Notre Dame Law “Auctions Off” Admitted Seats
Law schools are seeing a huge spike in applications. Applicants are up nearly 20% compared to this March of last year and up 16.8% compared to two years ago.
At the University of Notre Dame Law School, demand for available seats ran high as the law school told admitted students to place deposits before spots ran out. On Tuesday, seats filled up in a matter of hours, Above The Law reports.
With the influx of applicants this year, Notre Dame is one of the first law schools to have to deal with potentially over-admitting its incoming class.
While the deadline for deposits was April 15, the university officially stated that if it reached its maximum number of $600 deposits, it would waitlist the rest of admitted students. Within six hours after the announcement, however, the law school told applicants that they had reached max capacity.
“We have now reached our target number of deposits,” the email states. “We have turned off our deposit forms to ensure that we do not overenroll.”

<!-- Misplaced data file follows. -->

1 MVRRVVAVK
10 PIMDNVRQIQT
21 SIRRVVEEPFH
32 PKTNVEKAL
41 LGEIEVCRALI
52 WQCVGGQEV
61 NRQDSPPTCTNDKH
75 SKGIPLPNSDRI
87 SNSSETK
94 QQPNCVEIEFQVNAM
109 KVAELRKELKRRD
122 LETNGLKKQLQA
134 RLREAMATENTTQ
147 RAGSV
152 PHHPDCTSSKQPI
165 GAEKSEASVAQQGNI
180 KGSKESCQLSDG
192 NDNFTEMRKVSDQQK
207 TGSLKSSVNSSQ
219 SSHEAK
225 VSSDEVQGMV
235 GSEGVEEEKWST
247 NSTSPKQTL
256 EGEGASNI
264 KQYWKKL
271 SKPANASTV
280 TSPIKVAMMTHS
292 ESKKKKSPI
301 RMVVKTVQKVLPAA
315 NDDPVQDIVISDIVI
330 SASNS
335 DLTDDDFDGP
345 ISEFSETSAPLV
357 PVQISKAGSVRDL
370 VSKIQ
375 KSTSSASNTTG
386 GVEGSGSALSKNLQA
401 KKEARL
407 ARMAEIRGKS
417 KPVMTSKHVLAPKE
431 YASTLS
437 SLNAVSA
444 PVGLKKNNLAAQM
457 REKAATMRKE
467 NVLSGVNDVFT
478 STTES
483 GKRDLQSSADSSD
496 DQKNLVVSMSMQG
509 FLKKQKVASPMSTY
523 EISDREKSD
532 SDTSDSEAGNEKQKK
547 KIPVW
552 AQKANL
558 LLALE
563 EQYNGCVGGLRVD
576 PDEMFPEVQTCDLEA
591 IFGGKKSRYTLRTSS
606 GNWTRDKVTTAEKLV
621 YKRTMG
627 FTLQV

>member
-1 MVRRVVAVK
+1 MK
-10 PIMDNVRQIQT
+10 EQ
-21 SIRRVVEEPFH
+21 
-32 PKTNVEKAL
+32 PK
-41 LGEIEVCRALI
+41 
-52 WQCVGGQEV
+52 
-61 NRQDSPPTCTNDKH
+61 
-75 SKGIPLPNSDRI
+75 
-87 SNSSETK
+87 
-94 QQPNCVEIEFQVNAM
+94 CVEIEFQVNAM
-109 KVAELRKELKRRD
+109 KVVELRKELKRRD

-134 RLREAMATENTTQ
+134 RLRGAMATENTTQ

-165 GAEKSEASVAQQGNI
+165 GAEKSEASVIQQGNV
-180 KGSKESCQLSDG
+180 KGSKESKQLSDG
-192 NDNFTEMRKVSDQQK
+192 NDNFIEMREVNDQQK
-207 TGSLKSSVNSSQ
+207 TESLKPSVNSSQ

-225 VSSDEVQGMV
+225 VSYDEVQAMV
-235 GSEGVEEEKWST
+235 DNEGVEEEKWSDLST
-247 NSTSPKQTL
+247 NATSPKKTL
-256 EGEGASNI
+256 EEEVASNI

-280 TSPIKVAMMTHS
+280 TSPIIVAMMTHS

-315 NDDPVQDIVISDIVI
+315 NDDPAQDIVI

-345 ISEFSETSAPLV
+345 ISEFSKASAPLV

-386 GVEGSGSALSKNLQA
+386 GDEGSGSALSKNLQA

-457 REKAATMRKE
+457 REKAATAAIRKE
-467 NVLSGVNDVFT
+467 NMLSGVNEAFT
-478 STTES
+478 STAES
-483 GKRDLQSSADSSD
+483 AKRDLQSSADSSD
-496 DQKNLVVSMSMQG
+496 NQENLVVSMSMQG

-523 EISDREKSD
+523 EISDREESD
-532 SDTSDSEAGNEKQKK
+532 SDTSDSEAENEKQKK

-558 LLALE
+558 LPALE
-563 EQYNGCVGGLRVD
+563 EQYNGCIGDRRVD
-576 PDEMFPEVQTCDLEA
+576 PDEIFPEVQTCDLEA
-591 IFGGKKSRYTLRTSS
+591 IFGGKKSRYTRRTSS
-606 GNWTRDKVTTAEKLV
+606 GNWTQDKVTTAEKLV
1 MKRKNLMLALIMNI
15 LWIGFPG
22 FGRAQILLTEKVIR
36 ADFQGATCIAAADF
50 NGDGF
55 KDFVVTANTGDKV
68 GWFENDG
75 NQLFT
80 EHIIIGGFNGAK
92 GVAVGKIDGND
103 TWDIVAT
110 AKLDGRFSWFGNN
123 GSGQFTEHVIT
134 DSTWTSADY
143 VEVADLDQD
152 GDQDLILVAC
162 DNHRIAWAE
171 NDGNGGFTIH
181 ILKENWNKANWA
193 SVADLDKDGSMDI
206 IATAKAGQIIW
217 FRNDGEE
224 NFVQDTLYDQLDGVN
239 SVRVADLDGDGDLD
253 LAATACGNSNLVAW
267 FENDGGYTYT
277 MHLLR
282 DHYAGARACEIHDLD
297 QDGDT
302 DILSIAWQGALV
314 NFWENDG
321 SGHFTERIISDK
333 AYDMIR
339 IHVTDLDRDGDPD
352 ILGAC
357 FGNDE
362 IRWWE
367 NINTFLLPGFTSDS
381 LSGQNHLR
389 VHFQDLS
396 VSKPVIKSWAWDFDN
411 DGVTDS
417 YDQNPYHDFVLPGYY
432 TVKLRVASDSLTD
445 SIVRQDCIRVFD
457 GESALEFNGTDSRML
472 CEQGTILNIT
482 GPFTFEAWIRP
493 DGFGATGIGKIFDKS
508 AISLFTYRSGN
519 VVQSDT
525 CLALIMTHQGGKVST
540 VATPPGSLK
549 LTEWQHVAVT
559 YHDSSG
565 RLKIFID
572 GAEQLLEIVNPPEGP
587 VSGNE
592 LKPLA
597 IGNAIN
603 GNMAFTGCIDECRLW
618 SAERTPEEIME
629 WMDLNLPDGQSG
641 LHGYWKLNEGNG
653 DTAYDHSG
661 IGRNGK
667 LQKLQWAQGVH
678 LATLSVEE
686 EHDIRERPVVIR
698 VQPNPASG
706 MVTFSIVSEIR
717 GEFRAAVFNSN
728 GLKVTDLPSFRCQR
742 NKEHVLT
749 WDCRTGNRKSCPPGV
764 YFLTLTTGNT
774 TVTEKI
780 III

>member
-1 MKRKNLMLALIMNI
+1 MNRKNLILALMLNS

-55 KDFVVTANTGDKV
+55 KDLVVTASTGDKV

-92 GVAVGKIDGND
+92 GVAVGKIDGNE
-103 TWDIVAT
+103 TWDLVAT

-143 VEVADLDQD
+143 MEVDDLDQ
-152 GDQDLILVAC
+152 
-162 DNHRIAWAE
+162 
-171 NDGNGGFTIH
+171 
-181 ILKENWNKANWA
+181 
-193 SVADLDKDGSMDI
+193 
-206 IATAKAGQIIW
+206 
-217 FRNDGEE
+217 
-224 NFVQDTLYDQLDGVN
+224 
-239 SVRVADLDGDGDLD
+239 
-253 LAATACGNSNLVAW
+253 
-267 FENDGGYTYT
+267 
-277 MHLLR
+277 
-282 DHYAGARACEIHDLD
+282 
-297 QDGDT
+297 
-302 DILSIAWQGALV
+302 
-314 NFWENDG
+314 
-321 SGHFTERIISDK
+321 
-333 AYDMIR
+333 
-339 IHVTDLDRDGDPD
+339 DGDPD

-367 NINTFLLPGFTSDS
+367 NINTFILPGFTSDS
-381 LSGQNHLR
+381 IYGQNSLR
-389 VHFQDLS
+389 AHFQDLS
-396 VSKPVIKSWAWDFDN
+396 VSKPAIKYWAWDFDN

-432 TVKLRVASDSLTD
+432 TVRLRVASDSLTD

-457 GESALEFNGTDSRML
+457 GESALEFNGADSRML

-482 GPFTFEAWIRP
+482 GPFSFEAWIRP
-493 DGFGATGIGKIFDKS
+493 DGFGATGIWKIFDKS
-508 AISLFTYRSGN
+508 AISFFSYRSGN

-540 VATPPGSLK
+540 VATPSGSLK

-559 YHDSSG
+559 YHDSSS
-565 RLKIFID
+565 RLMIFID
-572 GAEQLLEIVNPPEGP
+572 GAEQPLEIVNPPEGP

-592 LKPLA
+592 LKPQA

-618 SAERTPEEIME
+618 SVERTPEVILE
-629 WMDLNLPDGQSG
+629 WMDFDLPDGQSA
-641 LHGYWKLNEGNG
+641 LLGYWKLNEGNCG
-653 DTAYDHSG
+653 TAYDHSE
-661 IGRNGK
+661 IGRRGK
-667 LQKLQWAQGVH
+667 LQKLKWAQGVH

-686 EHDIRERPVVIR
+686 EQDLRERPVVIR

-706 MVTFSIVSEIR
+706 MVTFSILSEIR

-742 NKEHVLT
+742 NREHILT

DEPOSIT CREATES HURDLE FOR LOW INCOME APPLICANTS
While deposits are standard practice to saving an admissions seat, the unexpected, auction-like race to fill seats at Notre Dame may have unfairly favored more wealthy applicants with deposits readily available.
“For lower-income applicants, especially applicants who may be tapped out financially from LSAT preparation, exam fees, and school application fees, the deposit (and in some cases a second deposit) is just one more hurdle,” Kyle McEntee, executive director of Law School Transparency, writes for Above The Law. “You can’t pay your law school seat deposit from loans or scholarship money.”
Students say situations, like the one at Notre Dame, only make things more difficult for the underrepresented.
“This process is incredibly difficult for people of low income, for marginalized people, for people of color. I think situations like this, while accidental and unprecedented, only exacerbate how difficult it is for people to attend higher education and penetrate the legal field,” an anonymous students tells Inside Higher Ed. “Institutions can be a driving force of societal and systemic change, but when they act in this way and they show complete disregard for students who can help them make those changes, it really shows where their priorities lie.”